Unfortunately, I ran into some issues that seem to be relatively common (judging by the Google results I’ve seen). I decided to take a moment to write down my findings and document them here in this article.
It basically boils down to some problems related to environment variables on Windows. The documentation is pretty clear, but I found it to be a bit lacking when it came to getting PostgreSQL and diesel.rs working nicely on Windows.
These days non-relational databases are everywhere. Almost all popular languages have drivers for these databases. Personally, I’m a fan of MongoDB as it’s fairly easy to work with, performs well, and suits all my needs and then some!
In this post, we’ll take a look at the Rust driver for MongoDB. By the end of this article you’ll be able to operate on your own collections using Rust.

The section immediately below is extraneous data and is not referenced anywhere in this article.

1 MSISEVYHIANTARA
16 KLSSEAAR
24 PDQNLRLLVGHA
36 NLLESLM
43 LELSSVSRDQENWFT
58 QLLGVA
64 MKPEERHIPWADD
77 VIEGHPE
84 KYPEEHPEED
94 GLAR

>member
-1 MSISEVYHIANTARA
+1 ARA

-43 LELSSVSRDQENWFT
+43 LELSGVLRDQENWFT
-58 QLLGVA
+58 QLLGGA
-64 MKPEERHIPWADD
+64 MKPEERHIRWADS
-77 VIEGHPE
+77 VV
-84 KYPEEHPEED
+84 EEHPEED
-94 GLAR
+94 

Please bear in mind that this article will stick to relatively basic operations. The goal of this article is to get you up to speed with the MongoDB driver, that’s all.
I absolutely love to learn new things. Whether it’s something to advance my career (scrum master training), personal development (blogging), or just a fun hobby (motorcycling).
But, sometimes I seem to somewhat suffer from Imposter Syndrome. Especially at work or when listening to technical talks. I can’t help but have the feeling that I’m lacking knowledge and that I don’t know nearly enough to properly do my job.
I’ve tried various ways to shake this feeling, but to no avail. I even tried to share knowledge by trying to make educational videos and hosting my own website with articles! …
These days the Rust programming language seems to be everywhere you go online. In fact, the Rust language was rated as one of the most loved languages by the community in the 2020 StackOverflow developer survey!
I often tend to stay away from hypes and new languages, but the amount of engineers praising Rust has grown significantly over the years. So much that I just had to check it out myself!